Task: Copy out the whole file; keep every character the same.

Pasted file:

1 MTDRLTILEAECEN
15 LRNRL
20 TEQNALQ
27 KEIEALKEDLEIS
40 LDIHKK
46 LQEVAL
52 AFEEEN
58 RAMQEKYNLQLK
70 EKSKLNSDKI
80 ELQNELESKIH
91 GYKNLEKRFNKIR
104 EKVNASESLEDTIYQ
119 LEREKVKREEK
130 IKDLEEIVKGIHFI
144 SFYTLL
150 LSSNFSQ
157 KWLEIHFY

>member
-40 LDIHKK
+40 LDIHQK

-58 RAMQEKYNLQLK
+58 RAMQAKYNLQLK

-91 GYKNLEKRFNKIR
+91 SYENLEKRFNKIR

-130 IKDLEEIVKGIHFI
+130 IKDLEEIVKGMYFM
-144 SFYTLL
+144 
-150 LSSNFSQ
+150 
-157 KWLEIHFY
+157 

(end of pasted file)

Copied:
1 MTDRLTILEAECEN
15 LRNRL
20 TEQNALQ
27 KEIEALKEDLEIS
40 LDIHKK
46 LQEVAL
52 AFEEEN
58 RAMQEKYNLQLK
70 EKSKLNSDKI
80 ELQNELESKIH
91 GYKNLEKRFNKIR
104 EKVNASESLEDTIYQ
119 LEREKVKREEK
130 IKDLEEIVKGIHFI
144 SFYTLL
150 LSSNFSQ
157 KWLEIHFY

>member
-40 LDIHKK
+40 LDIHQK

-58 RAMQEKYNLQLK
+58 RAMQAKYNLQLK

-91 GYKNLEKRFNKIR
+91 SYENLEKRFNKIR

-130 IKDLEEIVKGIHFI
+130 IKDLEEIVKGMYFM
-144 SFYTLL
+144 
-150 LSSNFSQ
+150 
-157 KWLEIHFY
+157 